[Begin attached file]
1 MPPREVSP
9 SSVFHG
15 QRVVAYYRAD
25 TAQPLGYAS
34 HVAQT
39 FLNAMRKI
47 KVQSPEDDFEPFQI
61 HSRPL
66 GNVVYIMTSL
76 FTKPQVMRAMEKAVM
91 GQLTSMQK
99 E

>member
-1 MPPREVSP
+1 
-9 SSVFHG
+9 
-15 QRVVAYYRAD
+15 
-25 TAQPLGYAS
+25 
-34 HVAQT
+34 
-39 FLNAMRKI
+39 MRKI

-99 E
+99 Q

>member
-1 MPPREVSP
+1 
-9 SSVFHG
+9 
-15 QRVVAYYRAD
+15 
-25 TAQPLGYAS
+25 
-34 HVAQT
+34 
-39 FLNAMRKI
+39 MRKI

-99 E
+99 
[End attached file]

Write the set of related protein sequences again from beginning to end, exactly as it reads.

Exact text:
1 MPPREVSP
9 SSVFHG
15 QRVVAYYRAD
25 TAQPLGYAS
34 HVAQT
39 FLNAMRKI
47 KVQSPEDDFEPFQI
61 HSRPL
66 GNVVYIMTSL
76 FTKPQVMRAMEKAVM
91 GQLTSMQK
99 E

>member
-1 MPPREVSP
+1 
-9 SSVFHG
+9 
-15 QRVVAYYRAD
+15 
-25 TAQPLGYAS
+25 
-34 HVAQT
+34 
-39 FLNAMRKI
+39 MRKI

-99 E
+99 Q

>member
-1 MPPREVSP
+1 
-9 SSVFHG
+9 
-15 QRVVAYYRAD
+15 
-25 TAQPLGYAS
+25 
-34 HVAQT
+34 
-39 FLNAMRKI
+39 MRKI

-99 E
+99 